The Southern Baptist Convention is organized through state conventions. (Though some of the “state” conventions combine multiple states.) I suggest to you that these state conventions play a helpful, but underappreciated role in the work of our faith and denomination.
I’ve heard people predict or even advocate the demise of state conventions for years now. Are they necessary? Do they add a level of redundancy? That sort of thing. While I always appreciate efforts to make our work more effective and efficient, there are some benefits to the work of our state conventions that ought to be considered. Here are just a few.
1. They keep us locally focused. I appreciate a big picture approach to SBC life. But that big picture is made up of many smaller portraits. State conventions have the pulse of churches in their region that national entities can’t. No one knows more about the needs of my state better than my own state convention staff. The very fact that they live and worship here allows them to understand our needs in church planting and revitalization and discipleship in a way that is difficult for others.
Their local focus forces them to understand our churches because local churches are the ones supporting them. They are accountable to their local churches in a way that national agencies, by their very nature, can’t be. But a local focus does not negate a national and international strategy. I’ve found most state convention leaders to be kingdom focused and team players within our denomination. They care deeply about our denomination as a whole and not just their part. And do note that our state conventions have been on a slow but steady increase in the percentage of cooperative program receipts they send on to the national agencies.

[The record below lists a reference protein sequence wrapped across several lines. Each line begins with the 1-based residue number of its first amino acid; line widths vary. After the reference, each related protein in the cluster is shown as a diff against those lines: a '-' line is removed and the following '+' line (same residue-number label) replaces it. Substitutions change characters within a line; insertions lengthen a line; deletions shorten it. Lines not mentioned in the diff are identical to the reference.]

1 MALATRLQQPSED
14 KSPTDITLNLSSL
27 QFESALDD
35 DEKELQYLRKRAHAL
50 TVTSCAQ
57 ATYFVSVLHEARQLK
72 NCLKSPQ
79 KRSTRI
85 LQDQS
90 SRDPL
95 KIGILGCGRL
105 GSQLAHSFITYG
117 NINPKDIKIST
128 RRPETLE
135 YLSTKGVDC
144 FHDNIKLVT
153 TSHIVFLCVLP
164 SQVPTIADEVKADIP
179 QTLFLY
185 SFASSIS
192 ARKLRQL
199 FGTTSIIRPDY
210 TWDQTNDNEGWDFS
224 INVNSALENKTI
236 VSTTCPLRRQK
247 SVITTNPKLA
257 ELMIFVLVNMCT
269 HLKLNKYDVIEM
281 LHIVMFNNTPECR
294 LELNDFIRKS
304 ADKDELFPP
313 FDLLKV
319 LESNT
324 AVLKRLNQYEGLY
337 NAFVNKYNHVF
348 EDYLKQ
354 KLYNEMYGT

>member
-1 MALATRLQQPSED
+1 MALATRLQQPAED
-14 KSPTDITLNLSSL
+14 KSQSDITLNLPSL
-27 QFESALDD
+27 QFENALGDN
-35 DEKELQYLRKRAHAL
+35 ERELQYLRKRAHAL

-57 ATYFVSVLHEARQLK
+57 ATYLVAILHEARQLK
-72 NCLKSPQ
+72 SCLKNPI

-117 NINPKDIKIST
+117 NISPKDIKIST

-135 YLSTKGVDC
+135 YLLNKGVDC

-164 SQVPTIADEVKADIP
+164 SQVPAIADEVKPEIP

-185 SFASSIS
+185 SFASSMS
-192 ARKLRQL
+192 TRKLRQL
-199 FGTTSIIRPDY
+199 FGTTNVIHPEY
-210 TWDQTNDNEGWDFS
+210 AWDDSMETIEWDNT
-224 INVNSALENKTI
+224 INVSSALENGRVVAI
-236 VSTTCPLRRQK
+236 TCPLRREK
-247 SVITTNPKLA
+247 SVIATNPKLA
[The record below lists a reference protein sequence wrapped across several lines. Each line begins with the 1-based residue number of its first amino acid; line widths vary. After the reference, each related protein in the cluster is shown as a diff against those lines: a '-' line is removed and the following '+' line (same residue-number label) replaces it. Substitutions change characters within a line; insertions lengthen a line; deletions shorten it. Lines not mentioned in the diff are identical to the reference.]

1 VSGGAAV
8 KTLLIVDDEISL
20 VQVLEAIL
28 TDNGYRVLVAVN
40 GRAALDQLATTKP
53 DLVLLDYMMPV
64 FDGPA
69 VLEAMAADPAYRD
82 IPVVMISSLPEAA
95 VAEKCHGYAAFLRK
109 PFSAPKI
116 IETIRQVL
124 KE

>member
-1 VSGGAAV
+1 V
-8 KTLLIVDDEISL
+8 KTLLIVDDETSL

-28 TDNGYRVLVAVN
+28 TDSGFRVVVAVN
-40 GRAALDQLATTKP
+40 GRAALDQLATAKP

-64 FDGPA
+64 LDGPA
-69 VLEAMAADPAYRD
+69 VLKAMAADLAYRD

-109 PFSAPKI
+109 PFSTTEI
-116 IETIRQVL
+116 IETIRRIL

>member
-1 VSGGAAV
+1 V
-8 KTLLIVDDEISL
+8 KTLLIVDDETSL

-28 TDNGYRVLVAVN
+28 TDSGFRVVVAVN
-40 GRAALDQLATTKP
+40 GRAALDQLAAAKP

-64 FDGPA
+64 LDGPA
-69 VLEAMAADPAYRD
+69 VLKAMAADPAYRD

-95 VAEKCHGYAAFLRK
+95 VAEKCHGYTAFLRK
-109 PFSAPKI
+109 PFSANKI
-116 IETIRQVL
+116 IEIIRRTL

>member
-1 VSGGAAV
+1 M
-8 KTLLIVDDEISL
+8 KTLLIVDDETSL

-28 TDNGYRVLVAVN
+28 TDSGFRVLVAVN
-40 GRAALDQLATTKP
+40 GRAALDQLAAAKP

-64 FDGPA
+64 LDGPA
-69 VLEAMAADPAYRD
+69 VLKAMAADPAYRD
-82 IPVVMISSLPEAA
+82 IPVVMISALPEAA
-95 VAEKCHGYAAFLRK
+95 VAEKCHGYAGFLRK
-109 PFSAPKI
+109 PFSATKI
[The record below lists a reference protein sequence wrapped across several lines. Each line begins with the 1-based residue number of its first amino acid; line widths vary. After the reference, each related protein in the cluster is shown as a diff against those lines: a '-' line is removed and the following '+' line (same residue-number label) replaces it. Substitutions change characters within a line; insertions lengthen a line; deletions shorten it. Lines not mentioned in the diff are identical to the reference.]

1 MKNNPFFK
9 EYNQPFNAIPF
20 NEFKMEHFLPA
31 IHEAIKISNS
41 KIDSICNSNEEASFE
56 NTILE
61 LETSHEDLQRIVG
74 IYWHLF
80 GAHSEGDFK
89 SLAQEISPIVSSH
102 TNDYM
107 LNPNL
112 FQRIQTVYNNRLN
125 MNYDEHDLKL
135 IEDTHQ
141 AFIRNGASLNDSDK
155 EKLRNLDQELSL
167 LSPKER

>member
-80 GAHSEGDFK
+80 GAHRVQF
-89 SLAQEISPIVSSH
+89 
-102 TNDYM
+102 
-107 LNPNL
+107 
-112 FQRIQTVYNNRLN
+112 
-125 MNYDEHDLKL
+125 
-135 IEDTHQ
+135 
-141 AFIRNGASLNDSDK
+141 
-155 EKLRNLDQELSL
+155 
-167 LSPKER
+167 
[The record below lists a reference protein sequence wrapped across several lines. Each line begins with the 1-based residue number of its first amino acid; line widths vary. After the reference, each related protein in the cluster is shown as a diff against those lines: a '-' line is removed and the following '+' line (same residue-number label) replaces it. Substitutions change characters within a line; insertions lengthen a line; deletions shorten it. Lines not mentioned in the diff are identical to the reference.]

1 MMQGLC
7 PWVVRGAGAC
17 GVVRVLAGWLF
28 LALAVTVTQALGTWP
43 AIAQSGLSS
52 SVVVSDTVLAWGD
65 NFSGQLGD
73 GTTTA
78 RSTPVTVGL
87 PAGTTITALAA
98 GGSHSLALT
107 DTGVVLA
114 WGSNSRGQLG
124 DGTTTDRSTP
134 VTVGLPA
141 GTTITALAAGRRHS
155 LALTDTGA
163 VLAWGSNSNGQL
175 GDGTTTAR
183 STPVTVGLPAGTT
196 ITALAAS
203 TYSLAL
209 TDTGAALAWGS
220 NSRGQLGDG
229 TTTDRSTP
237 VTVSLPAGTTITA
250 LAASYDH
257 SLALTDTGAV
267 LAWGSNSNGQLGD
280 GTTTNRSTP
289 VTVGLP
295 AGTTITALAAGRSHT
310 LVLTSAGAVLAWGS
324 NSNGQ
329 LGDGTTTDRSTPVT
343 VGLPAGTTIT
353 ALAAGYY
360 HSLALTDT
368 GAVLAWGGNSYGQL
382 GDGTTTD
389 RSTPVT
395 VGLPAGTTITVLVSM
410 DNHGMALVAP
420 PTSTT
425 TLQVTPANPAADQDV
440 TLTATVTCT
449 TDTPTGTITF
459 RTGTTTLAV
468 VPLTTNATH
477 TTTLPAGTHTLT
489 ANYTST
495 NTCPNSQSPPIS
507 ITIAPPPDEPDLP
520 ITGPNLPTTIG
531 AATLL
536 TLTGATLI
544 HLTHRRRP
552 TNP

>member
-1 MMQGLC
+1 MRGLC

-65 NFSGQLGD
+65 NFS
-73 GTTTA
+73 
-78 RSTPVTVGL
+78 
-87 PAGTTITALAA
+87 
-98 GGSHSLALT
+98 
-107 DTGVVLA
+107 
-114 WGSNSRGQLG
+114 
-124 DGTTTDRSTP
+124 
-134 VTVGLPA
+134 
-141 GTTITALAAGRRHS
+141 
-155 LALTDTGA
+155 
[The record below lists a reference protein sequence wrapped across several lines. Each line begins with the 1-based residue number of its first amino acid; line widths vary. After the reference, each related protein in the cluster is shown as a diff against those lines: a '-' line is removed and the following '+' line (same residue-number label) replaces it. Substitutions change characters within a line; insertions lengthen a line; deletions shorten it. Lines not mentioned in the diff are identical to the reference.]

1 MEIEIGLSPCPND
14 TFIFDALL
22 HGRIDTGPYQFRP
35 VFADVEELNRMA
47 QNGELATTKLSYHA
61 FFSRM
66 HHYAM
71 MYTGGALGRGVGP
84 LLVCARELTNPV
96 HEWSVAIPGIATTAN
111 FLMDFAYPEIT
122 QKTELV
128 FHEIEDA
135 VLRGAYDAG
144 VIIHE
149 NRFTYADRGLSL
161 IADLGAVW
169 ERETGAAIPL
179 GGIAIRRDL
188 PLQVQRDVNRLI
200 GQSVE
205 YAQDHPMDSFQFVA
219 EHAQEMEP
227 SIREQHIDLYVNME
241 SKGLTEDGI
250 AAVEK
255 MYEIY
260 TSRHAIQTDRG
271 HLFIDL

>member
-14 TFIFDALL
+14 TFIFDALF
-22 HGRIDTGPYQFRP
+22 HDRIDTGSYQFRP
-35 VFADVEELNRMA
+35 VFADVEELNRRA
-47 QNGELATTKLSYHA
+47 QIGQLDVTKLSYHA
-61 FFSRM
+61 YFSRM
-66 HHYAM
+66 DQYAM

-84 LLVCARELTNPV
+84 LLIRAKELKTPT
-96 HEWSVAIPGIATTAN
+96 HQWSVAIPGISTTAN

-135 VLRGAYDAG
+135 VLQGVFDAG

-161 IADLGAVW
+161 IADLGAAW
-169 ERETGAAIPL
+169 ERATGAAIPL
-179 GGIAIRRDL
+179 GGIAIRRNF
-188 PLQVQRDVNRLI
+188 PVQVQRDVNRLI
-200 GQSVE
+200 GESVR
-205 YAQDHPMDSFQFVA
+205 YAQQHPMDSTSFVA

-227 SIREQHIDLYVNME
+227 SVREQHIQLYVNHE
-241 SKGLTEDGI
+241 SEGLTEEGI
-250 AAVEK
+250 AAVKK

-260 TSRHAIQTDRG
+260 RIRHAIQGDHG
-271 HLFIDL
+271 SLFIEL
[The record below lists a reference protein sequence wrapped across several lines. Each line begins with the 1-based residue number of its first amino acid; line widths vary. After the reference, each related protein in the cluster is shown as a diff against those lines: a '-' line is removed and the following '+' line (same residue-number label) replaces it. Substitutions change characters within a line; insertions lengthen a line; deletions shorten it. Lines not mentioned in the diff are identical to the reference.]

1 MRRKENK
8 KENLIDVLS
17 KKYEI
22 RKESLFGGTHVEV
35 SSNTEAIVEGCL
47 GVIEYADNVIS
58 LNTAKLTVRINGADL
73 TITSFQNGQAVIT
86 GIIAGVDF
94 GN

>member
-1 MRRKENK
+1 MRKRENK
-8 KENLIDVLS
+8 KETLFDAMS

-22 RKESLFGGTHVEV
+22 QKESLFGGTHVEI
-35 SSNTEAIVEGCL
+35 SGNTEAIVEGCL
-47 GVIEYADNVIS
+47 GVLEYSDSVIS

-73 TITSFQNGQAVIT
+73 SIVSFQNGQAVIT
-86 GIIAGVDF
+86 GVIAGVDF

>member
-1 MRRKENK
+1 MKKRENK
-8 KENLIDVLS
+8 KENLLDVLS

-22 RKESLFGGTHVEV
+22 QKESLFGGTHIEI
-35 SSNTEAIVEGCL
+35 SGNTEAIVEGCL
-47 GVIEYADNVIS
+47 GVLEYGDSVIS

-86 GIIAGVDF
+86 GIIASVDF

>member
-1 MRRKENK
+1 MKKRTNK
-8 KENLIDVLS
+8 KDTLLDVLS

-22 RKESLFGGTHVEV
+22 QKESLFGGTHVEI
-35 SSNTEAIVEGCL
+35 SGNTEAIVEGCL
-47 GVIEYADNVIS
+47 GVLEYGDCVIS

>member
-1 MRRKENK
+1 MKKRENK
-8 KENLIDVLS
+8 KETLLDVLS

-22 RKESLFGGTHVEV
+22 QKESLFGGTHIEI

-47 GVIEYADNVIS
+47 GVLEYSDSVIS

2. They connect us. State conventions have been helpful to me in connecting with me with other pastors and church leaders. Whether through training events or special activities or just personal contact, they can help churches and ministers connect. A state convention staffer just connected me with a church planter in my state. I will benefit from learning about from this church planter and perhaps he will benefit from me.
They also connect us with our national agencies. Pastors often don’t know the leaders of our national agencies. We know about them but may not know them personally. Our sheer numbers prohibit that. But pastors can easily know their state convention staff. And, they will certainly get a return phone call. Ministers can discover how to connect with NAMB and the IMB and our seminaries and other agencies through the assistance of their state convention.
Our state convention just partnered with LifeWay for a special event for pastors and wives. It brought new connections between ministers and also to this large national agency. Win/win.
3. They support us. If I need training in my church I know that I can find out how to get it through my state convention. They will either provide it or show me the resources by which I can find it. My state convention will sponsor training in discipleship, evangelism, church planting, church revitalization, small groups… well, you get the picture. If I need help, they will help me be helped.
The state convention does some of its best work more individually. They do it by supporting a struggling pastor who needs some encouragement or advice. They help a transitioning church to see new possibilities. They help pastorless churches find leadership.
No, our state conventions aren’t perfect anymore than are our national agencies. Perhaps there are ways to increase efficiency. Maybe you can help them become more effective. But don’t lose sight of their benefit and the blessing they have been and can continue to be.